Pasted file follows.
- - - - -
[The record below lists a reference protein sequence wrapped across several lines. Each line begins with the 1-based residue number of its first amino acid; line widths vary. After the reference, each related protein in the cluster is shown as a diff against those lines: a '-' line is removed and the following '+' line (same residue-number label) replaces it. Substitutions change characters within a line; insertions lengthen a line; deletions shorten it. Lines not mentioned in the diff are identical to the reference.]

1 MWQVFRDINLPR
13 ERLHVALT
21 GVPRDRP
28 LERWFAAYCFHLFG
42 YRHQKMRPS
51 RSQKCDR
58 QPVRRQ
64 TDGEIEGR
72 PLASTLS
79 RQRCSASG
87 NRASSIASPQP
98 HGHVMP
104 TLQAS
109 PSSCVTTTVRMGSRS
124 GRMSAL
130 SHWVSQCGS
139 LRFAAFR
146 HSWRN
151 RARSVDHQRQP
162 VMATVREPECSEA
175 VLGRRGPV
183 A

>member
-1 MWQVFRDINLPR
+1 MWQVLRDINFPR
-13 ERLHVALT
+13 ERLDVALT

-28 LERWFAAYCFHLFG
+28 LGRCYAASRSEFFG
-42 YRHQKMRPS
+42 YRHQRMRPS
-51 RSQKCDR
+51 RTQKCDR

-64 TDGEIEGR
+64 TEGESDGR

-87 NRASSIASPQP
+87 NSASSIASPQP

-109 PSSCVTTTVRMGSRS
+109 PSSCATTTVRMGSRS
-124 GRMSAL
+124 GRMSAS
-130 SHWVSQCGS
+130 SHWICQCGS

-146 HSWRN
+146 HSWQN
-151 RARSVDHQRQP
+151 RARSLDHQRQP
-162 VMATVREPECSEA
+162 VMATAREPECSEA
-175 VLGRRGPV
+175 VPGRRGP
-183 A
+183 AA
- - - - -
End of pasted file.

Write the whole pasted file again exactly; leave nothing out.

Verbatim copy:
[The record below lists a reference protein sequence wrapped across several lines. Each line begins with the 1-based residue number of its first amino acid; line widths vary. After the reference, each related protein in the cluster is shown as a diff against those lines: a '-' line is removed and the following '+' line (same residue-number label) replaces it. Substitutions change characters within a line; insertions lengthen a line; deletions shorten it. Lines not mentioned in the diff are identical to the reference.]

1 MWQVFRDINLPR
13 ERLHVALT
21 GVPRDRP
28 LERWFAAYCFHLFG
42 YRHQKMRPS
51 RSQKCDR
58 QPVRRQ
64 TDGEIEGR
72 PLASTLS
79 RQRCSASG
87 NRASSIASPQP
98 HGHVMP
104 TLQAS
109 PSSCVTTTVRMGSRS
124 GRMSAL
130 SHWVSQCGS
139 LRFAAFR
146 HSWRN
151 RARSVDHQRQP
162 VMATVREPECSEA
175 VLGRRGPV
183 A

>member
-1 MWQVFRDINLPR
+1 MWQVLRDINFPR
-13 ERLHVALT
+13 ERLDVALT

-28 LERWFAAYCFHLFG
+28 LGRCYAASRSEFFG
-42 YRHQKMRPS
+42 YRHQRMRPS
-51 RSQKCDR
+51 RTQKCDR

-64 TDGEIEGR
+64 TEGESDGR

-87 NRASSIASPQP
+87 NSASSIASPQP

-109 PSSCVTTTVRMGSRS
+109 PSSCATTTVRMGSRS
-124 GRMSAL
+124 GRMSAS
-130 SHWVSQCGS
+130 SHWICQCGS

-146 HSWRN
+146 HSWQN
-151 RARSVDHQRQP
+151 RARSLDHQRQP
-162 VMATVREPECSEA
+162 VMATAREPECSEA
-175 VLGRRGPV
+175 VPGRRGP
-183 A
+183 AA